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ARS Home » Northeast Area » Geneva, New York » Plant Genetic Resources Unit (PGRU) » Research » Publications at this Location » Publication #279884

Title: Genotype and environmental interaction for fruit quality traits in vintage tomato varieties

item PANTHEE, DILIP - North Carolina State University
item Labate, Joanne
item MCGRATH, MEG - Cornell University
item FRANCIS, DAVID - The Ohio State University
item Breksa, Andrew
item Robertson, Larry

Submitted to: Euphytica
Publication Type: Peer Reviewed Journal
Publication Acceptance Date: 2/18/2013
Publication Date: 4/24/2013
Citation: Panthee, D., Labate, J.A., Mcgrath, M., Francis, D., Breksa III, A.P., Robertson, L.D. 2013. Genotype and environmental interaction for fruit quality traits in vintage tomato varieties. Euphytica. 193:169-182.

Interpretive Summary: Tomato is the second most commonly consumed vegetable in the world, after potato. There is a growing demand for quality tomato in the market place in terms of texture, flavor and nutritional value. Traits such as lycopene (the red pigment), sugars, vitamin C and acidity all contribute to quality of tomato fruit. We studied a diverse set of 44 vintage (heirloom) tomato varieties in four different environments. The purpose was to 1) measure differences in the four traits among the varieties and 2) discover whether the performance of each variety was consistent across different environments. We found highly significant differences in each of the four quality traits among the varieties. We also found that different environments interacted with the varieties to influence the trait values. The results of this study will help breeders to select parents for developing improved varieties of vintage tomatoes.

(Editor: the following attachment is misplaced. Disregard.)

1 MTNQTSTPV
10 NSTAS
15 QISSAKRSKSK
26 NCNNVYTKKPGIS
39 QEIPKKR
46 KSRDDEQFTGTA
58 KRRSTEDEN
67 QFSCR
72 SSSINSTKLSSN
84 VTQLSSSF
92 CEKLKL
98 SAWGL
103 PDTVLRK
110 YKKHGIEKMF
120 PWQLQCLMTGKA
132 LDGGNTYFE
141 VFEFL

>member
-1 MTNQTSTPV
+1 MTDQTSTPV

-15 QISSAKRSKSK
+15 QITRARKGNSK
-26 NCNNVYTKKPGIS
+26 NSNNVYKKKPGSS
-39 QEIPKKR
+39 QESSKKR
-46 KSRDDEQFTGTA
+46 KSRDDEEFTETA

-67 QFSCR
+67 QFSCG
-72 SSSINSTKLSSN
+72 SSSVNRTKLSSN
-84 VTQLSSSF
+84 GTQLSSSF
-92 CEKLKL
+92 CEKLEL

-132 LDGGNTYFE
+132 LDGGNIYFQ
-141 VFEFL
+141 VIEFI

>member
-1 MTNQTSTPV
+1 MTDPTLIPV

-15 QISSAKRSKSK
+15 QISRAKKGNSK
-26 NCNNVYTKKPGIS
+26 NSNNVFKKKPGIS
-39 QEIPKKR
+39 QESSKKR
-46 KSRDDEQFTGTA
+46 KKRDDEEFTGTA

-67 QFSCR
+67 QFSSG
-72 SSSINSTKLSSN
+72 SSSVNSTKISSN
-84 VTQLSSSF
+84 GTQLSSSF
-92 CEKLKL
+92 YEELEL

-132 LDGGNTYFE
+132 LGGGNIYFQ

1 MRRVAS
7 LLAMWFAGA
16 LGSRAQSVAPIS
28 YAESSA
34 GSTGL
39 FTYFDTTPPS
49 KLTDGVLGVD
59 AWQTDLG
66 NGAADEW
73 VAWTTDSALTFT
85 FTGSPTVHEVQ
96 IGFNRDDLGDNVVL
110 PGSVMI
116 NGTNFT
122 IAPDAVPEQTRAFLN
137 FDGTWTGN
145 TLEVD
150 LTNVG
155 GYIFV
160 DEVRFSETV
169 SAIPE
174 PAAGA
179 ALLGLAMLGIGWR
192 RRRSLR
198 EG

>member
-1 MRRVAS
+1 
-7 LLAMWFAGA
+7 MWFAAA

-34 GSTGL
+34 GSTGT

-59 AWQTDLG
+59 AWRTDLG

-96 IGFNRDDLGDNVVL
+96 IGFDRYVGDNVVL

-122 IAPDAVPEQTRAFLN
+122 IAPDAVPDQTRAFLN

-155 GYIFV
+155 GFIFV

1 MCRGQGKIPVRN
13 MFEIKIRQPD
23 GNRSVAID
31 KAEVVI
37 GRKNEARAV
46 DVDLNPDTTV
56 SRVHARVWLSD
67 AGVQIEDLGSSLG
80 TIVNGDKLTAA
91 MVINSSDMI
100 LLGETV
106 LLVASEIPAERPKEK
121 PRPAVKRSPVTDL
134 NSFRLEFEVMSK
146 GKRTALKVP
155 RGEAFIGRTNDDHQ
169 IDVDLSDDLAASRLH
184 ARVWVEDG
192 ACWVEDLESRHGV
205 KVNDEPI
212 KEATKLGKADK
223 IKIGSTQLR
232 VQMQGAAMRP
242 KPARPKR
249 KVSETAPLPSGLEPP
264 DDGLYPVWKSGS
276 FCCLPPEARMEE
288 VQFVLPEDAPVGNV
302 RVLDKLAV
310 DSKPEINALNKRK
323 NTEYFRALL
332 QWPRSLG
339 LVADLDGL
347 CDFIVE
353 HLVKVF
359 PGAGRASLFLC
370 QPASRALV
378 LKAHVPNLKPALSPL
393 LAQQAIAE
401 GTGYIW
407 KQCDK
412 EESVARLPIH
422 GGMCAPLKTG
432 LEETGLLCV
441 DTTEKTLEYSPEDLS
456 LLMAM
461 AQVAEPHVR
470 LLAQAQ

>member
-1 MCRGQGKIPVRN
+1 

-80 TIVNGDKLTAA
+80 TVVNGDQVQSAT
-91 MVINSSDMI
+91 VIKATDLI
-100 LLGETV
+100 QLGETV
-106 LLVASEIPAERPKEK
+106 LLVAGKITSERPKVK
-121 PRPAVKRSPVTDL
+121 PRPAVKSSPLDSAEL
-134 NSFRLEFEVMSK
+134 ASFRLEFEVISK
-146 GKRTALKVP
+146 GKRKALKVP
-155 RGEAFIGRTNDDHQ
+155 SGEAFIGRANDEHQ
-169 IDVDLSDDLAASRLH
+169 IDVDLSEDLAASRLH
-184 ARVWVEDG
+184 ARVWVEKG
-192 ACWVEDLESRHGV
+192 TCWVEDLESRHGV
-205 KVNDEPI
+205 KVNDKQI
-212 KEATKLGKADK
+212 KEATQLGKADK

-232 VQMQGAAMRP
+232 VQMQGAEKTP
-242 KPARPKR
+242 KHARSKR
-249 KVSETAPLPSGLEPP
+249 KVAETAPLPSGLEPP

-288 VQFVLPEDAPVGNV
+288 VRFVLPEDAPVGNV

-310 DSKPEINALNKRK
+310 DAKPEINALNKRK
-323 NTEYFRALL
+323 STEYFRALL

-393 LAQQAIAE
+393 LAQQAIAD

Technical Abstract: Tomato (Solanum lycopersicum L.) is the second most commonly consumed vegetable after in the world, after potato. There is a growing demand for quality tomato in the market place. Traits such as lycopene, total soluble solids (TSS), vitamin C and titratable acid (TA) content contribute to the overall quality of the fruit. In order to address these concerns through breeding, evaluation of a broadly diverse set of tomato germplasm is the first step. The objective of the present study was to evaluate vintage tomato varieties representing a wide genetic background in multiple environments and to analyze their consistent performances across locations. In order to achieve this objective, we acquired 44 vintage tomato varieties of diverse origins and evaluated them in a total of four environments (NC, NY, OH in 2009 and OH in 2010). Analysis of the data revealed that there was a significant Genotype, and Genotype x Environment (GxE) interaction (p<0.01) for lycopene, TSS, vitamin C and TA. Significant differences among the genotypes indicated that some of those may be of interest to use as parents in tomato breeding programs aiming to improve fruit quality whereas significant GxE interactions indicated that the performance of the vintage tomato varieties may be location specific. Heritability of these traits ranged from 49.8% (lycopene) to 88.7% (TSS). Both genetic and phenotypic correlation analysis indicated that lycopene was negatively correlated with the other traits whereas vitamin C, TSS and TA were positively correlated among each other. Positive correlation between TSS and vitamin C was also supported by the detection of same molecular markers associated with these traits. The 44 vintage tomato varieties were grouped into three distinct clusters on the basis of phenotypic data. Cluster analysis based on 18 single nucleotide polymorphisms (SNPs) was inconclusive with the exception of a separate clade consisting of two cherry tomato varieties. SNP diversity (average expected heterozygosity = 0.110 plus or minus 0.0351) showed that this set of vintage varieties was slightly less diverse than two geodiversity panels. This information may be useful to select the parent(s) for a tomato breeding program aiming to develop improved quality tomato varieties.